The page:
Corporate Elite’s Dirty War
This reality really hit home Wednesday, April 14, 2010 on Democracy Now’s interview with Charles Bowden, a “reporter who has extensively covered the drug violence in Mexico. He is author of the new book Murder City: Ciudad Juárez and the Global Economy’s New Killing Fields.”
Why is any of this important to Humboldt County? For one thing, you cannot endure the consequences of the past 50 years’ social changes caused by marijuana and other drug trade without dealing with the harmful and lasting effects caused to this community. The local war on drugs as implemented on local towns and rural areas along with code enforcement essentially pits the government against the people.
If you want to see what happens when the exceptional elitist American’s defend their right to destroy this Earth and wage war on the people, look no further than Ciudad Juárez in Mexico. First, they force poor countries to accept and enforce the North American Free Trade Agreement where all the small land owners are forced off their land because the can’t compete, so Mexico can’t support itself. Then you have “slave factories all over the country, where nobody can live on the wages, two generations at least of feral kids on the street,” where a large portion of them want to become professional killers. Like water, people have to live, and so they take the course of least resistance. To deal with their impossible situation they take to drugs, since it is a major moneymaking industry. Those that can, come to the United States. Since it is always the victims fault, the United States takes its War on Drugs to the next higher level and reinforces the Mexican government to the tune of “a half-a-billion dollars a year.”
That’s this Report’s take on the good part of this catastrophe. “Nearly 23,000 people have been killed in drug-related violence in Mexico since a US-backed military crackdown on cartels began more than three years ago. The city of Ciudad Juárez, which borders El Paso, has by far been the most violent area, with more than 4,300 people killed in the past two years.” Bowden says:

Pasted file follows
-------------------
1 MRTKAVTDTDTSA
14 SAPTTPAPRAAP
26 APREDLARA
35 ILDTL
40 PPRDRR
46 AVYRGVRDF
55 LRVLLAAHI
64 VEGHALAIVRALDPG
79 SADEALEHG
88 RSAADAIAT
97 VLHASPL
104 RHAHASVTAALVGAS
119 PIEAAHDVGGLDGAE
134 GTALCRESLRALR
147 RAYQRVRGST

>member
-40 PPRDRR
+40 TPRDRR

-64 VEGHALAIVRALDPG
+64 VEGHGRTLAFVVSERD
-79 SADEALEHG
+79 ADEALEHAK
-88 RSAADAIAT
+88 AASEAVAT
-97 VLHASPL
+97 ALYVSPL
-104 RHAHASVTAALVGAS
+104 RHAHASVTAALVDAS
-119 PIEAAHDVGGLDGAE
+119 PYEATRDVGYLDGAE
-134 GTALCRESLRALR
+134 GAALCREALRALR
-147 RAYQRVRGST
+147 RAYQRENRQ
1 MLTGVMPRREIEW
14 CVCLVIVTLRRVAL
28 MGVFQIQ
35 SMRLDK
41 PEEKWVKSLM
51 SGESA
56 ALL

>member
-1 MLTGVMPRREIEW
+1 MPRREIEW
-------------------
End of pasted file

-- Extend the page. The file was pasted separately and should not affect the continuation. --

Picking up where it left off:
“What’s happening is, this thing started in 2006 with the new president, as a statement of his personal power. You know, mano dura—“I’m a strong man.” He ripped the mask off Mexico. In other words, he was going to claim he’s the big guy. And the mask he ripped off revealed what’s really going on in Mexico: mass poverty and social disintegration. Now it’s turned into a war by the Mexican government against the Mexican people.”
With the continued looting of American the President Obama and his complicit Democrats and Republican representative allies are doing nothing to stop it, there is only a matter of a small amount of time before we begin to really feel the brunt of this epidemic. Bowden offers some simple, commonsense solutions everyone needs to consider.
Bowden’s conclusion is somewhat hopeful and well worth repeating here:
And I think the war on drugs is ending, because, frankly, it’s no longer the darkness at the edge of town. I do stories all over this country. I don’t care where you go, the drugs are everywhere. I don’t care where you go, people are being arrested. I did a story in western North Dakota, county of—you know, got more people in this room maybe than the county. They busted eighty meth labs in a year. What are you going to say, that these are, you know, the lesser breed or something? I mean, these are a bunch of people that look like potatoes that plow fields. That’s what our war on drugs has come to. We’re killing ourselves with our war. We’re not helping anyone.
If that statement is not proven true here in Humboldt County, I don’t know what is.